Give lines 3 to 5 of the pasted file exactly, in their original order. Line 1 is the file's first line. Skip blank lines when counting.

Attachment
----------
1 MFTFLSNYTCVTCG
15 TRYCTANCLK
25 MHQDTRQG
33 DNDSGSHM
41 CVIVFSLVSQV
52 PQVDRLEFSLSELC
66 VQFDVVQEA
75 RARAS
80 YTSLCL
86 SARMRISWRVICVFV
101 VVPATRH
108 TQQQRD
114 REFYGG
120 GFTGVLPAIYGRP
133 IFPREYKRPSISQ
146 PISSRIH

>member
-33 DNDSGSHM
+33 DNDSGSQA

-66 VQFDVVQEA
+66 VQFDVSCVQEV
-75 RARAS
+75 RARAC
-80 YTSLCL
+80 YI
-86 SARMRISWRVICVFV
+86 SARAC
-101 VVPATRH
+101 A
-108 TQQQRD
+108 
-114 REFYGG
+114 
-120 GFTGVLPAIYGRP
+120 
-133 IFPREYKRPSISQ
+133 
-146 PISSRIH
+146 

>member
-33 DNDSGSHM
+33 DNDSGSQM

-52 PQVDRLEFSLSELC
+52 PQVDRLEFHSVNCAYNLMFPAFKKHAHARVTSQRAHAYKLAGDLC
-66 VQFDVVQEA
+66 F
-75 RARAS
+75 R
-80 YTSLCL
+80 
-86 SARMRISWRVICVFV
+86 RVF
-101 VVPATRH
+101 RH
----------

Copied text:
25 MHQDTRQG
33 DNDSGSHM
41 CVIVFSLVSQV